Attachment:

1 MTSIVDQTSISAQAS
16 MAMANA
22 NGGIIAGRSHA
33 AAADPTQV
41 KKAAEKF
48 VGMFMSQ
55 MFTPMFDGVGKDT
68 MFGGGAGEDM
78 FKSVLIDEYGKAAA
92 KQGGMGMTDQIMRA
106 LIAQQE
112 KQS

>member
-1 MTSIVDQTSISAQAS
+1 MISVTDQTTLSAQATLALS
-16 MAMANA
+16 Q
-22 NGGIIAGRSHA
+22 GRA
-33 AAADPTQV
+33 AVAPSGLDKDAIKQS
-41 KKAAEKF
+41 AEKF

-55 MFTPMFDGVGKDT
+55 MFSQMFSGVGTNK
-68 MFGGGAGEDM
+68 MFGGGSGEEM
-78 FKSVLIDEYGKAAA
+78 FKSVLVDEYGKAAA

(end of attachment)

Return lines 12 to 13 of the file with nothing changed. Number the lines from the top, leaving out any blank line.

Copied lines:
112 KQS

>member